"The gemman was gran' an' tall, an' mighty fine spoken, like all dem quality from de Norf," she said, although in fact he was the first person she had ever seen from the North; but that made no difference with Mandy Ann. "He was a gemman--he had given her a dollar, and he was shoo to come back."

This she said many times to her young mistress, keeping her spirits up, helping her to hope against hope, while the seasons came and went, and letters were sometimes received or sent, first to Tom Hardy and forwarded by him either to the North or to Eudora. There was no lack of money, but this was not what the young girl wanted. Mandy Ann had said she had not much sperrit, and she certainly had not enough to claim her rights, but clung to a morbid fancy of what was her duty, bearing up bravely for a long time, trying to learn, trying to read the books recommended to her in her Northern letters, and sent for by Jake to Palatka, trying to understand what she read, and, most pitiful of all, trying to be a lady, fashioned after her own ideas, and those of Jake and Mandy Ann. Jake told her what he had seen the quality do in Richmond, while Mandy Ann boasted her superior knowledge, because of her three months with Miss Perkins's in Jacksonville, and rehearsed many times the way she had seen young ladies "come into de house, shake han's an' say how d'ye, an' hole' thar kyard cases so" (illustrating with a bit of block), "an' thar parasols so" (taking up granny's cane), "an' set on the aidge of thar char straight up, an' Miss Perkins bowin' an' smilin' an' sayin' how glad | | 47 she was to see 'em, an' den when dey's gone sayin' sometimes, 'I wonder what sent 'em hyar to-day, when it's so powerful hot, an' I wants to take my sester'--dat's her nap, you know, after dinner, what plenty ladies take--an' den you mus' sometimes speak sharp like to Jake an' to me, an' not be so soff spoken, as if we wasn't yer niggers, 'case we are, or I is, an' does a heap o' badness; an' you orto pull my har f'or it."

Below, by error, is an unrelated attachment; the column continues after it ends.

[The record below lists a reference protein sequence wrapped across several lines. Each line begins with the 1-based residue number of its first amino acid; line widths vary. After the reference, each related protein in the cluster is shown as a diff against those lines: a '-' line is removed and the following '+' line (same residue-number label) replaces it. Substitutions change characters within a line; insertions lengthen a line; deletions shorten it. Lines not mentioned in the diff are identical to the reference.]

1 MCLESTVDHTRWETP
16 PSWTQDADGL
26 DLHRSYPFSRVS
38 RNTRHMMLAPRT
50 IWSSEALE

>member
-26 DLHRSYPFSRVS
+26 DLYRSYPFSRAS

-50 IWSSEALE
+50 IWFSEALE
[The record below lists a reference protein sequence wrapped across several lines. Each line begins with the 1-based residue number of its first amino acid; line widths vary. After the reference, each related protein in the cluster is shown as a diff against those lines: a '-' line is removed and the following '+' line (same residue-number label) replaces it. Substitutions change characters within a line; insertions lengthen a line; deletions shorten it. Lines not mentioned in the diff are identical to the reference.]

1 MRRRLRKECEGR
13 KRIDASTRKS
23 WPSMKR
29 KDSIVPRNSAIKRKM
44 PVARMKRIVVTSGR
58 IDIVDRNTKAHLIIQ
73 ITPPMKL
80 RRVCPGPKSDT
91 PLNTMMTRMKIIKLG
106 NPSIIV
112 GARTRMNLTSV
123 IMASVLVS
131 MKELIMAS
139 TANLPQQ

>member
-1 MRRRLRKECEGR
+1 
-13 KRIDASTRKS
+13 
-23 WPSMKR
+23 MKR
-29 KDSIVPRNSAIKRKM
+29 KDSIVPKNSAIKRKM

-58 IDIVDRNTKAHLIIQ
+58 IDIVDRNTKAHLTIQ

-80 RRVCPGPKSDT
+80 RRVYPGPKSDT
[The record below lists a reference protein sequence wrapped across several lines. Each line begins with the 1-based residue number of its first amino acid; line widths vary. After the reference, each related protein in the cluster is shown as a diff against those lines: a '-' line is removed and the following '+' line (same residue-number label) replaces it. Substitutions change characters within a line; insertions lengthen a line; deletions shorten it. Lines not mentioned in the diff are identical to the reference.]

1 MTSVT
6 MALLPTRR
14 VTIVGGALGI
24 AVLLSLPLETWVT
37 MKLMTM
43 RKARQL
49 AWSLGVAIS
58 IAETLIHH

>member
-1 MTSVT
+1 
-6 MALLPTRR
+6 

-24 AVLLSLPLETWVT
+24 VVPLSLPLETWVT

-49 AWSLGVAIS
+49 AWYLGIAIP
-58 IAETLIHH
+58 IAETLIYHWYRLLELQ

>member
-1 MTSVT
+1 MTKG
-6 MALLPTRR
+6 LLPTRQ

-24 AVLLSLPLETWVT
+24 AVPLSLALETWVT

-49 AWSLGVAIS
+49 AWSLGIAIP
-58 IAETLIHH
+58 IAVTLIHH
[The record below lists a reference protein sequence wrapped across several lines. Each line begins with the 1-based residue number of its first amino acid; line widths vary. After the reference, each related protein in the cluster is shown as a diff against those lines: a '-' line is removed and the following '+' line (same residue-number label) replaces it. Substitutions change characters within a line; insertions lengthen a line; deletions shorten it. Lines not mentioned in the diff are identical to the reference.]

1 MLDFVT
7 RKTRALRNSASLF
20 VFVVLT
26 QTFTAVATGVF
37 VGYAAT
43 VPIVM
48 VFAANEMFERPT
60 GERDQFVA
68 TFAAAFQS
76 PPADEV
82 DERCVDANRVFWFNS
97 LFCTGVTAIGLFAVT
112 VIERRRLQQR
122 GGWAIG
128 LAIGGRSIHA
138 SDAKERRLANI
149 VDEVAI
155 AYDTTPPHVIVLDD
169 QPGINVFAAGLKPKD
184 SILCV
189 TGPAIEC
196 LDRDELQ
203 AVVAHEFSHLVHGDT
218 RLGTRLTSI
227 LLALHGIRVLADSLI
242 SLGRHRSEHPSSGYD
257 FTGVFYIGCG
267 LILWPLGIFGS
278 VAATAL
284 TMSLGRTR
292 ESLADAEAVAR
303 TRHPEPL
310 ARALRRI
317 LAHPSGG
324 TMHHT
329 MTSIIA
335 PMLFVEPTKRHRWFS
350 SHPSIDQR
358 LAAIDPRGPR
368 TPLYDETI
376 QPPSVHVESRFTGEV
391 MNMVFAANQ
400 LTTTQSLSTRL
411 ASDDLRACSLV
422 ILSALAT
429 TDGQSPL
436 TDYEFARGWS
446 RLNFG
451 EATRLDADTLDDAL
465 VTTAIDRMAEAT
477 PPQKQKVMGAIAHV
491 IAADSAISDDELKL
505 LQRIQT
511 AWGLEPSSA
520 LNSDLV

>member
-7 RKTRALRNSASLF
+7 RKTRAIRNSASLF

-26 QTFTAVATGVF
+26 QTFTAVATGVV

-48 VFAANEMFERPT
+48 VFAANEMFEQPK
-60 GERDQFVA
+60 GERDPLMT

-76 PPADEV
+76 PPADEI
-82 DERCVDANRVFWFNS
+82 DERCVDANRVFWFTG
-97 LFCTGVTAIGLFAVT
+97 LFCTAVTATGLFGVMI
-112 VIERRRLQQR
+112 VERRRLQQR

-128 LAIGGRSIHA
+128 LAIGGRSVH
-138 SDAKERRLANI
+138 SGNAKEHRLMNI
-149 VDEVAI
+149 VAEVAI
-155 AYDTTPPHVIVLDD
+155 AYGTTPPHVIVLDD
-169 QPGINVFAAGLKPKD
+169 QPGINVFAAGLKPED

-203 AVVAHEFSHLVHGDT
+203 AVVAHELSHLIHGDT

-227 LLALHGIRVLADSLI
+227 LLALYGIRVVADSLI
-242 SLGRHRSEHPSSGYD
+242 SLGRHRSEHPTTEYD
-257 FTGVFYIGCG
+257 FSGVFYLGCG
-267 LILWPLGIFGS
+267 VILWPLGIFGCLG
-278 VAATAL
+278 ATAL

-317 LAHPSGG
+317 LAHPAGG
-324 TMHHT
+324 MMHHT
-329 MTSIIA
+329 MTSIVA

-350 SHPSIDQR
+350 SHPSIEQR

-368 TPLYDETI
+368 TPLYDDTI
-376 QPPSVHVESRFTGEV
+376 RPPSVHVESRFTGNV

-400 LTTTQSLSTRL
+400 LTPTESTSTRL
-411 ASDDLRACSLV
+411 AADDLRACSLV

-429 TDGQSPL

Confused and bewildered Eudora listened, first to Jake and then to Mandy Ann, but as she had no card case, no parasol, and no ladies called upon her, she could only try to remember the proper thing to do when the time came, if it ever did. But she lost heart at last. She was deserted. There was no need for her to try to be a lady. Her life was slipping away, but for baby there was hope, and many times in her chamber loft, when Mandy Ann thought she was taking her sester, and so far imitating "de quality," she was praying that when she was dead, as she felt she soon would be, her little child might be recognized and taken where she rightfully belonged.

And so the years went on till more than three were gone since the stranger came on the "Hatty," and one morning when she lay again at the wharf, and Mandy Ann came down for something ordered from Palatka, her eyes were swollen with crying, and when Ted began his chaff she answered, "Doan't, Teddy, doan't. I can't fought you now, nor sass you back, 'case Miss Dory is dead, an' Jake's done gone for de minister."

<< chapter 3 chapter 10 >>